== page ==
Tweed Valley Osprey Project – PW 3 Living to Fatherhood

The oyster chicks at the main Tweed Valley hut were two days apart – two on May 29 and a third two days later. This small amount of time can make a big difference in the appearance and appearance of a small chick. He was obviously younger and weaker than his older brothers and sisters.

> Mrs. Oh, feeding the chicks on June 3.

The strong chicks feed first, brave and strong to beg for food from Mom. The little one is not there and, facing the wrong path, she sometimes misses or throws away small pieces of food, which is a little difficult to see. However, if enough fish is provided by their father PW3, the little chick will catch it in a short time. On June 2, PW3 brought a very large trout and took it from her, Mrs. Soon they were eager to eat. After some effort, the older chicks are able to feed well, and after some effort, they are able to feed well. Mrs. Oh calmly served him small pieces of food and, finally, she swallowed this happily.

A male ospreys guarding chicks in a nest

> The little chick is upstairs.

There are significant differences in PW3 behavior this year. Last year he was his first child and I did not spend time in the nest after the chicks were hatched. He actually threw the fish in and out immediately. But this year he seems to be more connected to this race, he spends a lot more time in the nest. He now rests with the fish and is seen watching and descending on the chicks. Mrs. Oh still does all she can to feed and protect her children. She may occasionally go for a quick toilet break, but she always comes back quickly. When PW3 does some baby care, I fly fast and stretch, but the rest of it does not take much longer than four minutes.

Osprey family feeding in the nest

> PW3 offers a great trout for the family

They now seem to be more experienced as a couple and are enjoying more family life with their families.

The chicks are covered in soft gray at the bottom which gives them some warmth, but they are not exposed to the weather and cannot control their body temperature. At this stage of their lives, they are vulnerable, and it is their mother’s warmth that keeps them warm and protected. She sleeps under them, where they spend most of their time after meals. In hot weather, she can get up by spreading it out on the nest and spreading it out of the nest. However, they should be protected if the weather is very hot – Ms. O works like a sun shade (or an umbrella if it starts to rain).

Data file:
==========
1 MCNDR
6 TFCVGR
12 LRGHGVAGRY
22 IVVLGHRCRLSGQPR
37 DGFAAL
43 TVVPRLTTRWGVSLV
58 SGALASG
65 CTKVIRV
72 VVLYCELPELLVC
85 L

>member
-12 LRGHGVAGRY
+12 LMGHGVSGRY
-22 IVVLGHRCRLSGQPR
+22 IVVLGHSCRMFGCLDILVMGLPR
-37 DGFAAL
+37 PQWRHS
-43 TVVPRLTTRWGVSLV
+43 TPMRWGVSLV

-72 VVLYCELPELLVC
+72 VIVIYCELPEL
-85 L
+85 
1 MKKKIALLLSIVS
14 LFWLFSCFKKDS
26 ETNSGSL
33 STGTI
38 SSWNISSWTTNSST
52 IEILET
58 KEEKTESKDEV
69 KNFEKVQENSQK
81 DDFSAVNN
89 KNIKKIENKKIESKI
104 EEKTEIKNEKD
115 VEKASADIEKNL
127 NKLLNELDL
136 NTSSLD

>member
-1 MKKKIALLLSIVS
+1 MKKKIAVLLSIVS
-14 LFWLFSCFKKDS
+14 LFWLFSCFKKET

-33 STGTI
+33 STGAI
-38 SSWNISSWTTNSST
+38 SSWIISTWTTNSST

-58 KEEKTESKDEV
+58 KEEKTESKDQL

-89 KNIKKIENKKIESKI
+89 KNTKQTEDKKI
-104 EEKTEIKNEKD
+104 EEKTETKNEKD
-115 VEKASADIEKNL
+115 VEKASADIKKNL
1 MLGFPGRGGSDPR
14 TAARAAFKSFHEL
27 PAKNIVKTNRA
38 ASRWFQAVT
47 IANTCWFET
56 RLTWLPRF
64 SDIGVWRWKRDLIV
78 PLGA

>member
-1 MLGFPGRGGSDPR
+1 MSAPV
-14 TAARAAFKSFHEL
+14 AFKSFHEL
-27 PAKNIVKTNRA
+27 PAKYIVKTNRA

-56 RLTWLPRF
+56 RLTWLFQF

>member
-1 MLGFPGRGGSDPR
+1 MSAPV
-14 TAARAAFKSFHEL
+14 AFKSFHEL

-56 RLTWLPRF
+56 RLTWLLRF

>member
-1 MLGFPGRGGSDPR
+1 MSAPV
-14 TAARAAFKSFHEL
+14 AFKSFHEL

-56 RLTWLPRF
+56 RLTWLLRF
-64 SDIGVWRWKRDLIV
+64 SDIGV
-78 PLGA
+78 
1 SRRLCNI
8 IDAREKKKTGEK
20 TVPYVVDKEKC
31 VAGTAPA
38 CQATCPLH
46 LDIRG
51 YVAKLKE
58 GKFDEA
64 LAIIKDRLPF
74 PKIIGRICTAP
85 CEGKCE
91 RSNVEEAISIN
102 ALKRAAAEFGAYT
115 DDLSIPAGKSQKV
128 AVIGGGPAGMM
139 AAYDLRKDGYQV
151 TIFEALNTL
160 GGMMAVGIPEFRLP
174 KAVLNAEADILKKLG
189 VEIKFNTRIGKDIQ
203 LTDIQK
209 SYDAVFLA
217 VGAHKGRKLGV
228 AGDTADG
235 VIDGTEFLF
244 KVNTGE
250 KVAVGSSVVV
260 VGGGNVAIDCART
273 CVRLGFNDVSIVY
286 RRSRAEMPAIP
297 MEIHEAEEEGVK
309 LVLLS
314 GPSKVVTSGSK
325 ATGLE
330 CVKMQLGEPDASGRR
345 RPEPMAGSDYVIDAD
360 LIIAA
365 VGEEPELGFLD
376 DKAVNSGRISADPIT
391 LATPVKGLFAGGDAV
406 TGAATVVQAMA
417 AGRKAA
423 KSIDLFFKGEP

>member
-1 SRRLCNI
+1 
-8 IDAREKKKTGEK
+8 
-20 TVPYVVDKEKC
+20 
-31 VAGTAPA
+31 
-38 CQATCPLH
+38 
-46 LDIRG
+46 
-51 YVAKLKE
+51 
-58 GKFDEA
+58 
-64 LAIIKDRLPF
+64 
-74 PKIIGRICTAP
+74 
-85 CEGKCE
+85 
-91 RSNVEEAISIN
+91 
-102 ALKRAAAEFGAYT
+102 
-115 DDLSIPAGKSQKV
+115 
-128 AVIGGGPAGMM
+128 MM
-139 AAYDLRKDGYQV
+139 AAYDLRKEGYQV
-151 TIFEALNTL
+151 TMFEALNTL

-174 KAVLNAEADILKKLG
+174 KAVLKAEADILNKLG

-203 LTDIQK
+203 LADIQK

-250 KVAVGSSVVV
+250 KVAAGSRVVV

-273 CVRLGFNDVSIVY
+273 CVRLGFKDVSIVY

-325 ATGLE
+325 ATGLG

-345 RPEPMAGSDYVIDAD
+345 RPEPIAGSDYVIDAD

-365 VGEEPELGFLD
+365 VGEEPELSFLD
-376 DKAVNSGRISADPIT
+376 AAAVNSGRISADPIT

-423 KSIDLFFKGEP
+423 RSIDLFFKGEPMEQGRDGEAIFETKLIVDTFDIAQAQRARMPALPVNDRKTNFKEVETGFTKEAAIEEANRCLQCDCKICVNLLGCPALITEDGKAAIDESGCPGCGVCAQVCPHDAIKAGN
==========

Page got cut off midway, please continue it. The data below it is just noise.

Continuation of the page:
Osprey chicks sleep in nests.

> Sleeping in the sun

The chicks grow very fast and in just 7-9 days there is a difference in their appearance and strength. They use their winged shoots as supports. Their previously spinning head is now balanced on a strong neck, and they gain a little more weight each day as they gain more protein.

Osprey nest

> Chicks in the middle of their big nest

The nest looks very large but the chicks only stay in a small space in the middle of the nest for safety. This is surrounded by moss, and then the outer edge of the nest is built of rods. They take up a lot of space as they grow, and when they are fully grown, there is not enough space for everyone.

Ms. O June 7, sitting on the chicks, seems restless and cowardly. When you look closely, you can see ants walking on the stick next to the nest. There are also many flies. Although wild ants do not bother the ospreys, they can continue after a quick feed. They can prove their worth by picking up any termites on the nest.

> Fiji Ms. Oh and the ants with a stick

Video highlights

Stay tuned for more of our 2022 highlights from our YouTube playlist. Remember, you can also see our main nest camera live during the day.

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